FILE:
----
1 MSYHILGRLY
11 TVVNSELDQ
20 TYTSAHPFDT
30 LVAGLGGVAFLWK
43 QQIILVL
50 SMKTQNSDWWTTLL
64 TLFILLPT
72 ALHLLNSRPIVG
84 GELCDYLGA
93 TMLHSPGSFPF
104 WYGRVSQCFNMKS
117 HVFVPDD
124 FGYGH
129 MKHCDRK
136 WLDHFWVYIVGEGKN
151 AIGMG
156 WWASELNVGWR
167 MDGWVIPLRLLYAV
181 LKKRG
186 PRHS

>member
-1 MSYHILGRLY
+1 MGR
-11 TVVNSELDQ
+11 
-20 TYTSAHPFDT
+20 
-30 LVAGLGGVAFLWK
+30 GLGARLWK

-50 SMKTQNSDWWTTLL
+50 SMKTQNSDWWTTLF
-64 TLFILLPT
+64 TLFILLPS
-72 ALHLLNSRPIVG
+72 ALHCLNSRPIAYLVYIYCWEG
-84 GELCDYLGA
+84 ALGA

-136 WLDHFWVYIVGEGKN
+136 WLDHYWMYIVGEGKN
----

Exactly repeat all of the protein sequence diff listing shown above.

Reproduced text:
1 MSYHILGRLY
11 TVVNSELDQ
20 TYTSAHPFDT
30 LVAGLGGVAFLWK
43 QQIILVL
50 SMKTQNSDWWTTLL
64 TLFILLPT
72 ALHLLNSRPIVG
84 GELCDYLGA
93 TMLHSPGSFPF
104 WYGRVSQCFNMKS
117 HVFVPDD
124 FGYGH
129 MKHCDRK
136 WLDHFWVYIVGEGKN
151 AIGMG
156 WWASELNVGWR
167 MDGWVIPLRLLYAV
181 LKKRG
186 PRHS

>member
-1 MSYHILGRLY
+1 MGR
-11 TVVNSELDQ
+11 
-20 TYTSAHPFDT
+20 
-30 LVAGLGGVAFLWK
+30 GLGARLWK

-50 SMKTQNSDWWTTLL
+50 SMKTQNSDWWTTLF
-64 TLFILLPT
+64 TLFILLPS
-72 ALHLLNSRPIVG
+72 ALHCLNSRPIAYLVYIYCWEG
-84 GELCDYLGA
+84 ALGA

-136 WLDHFWVYIVGEGKN
+136 WLDHYWMYIVGEGKN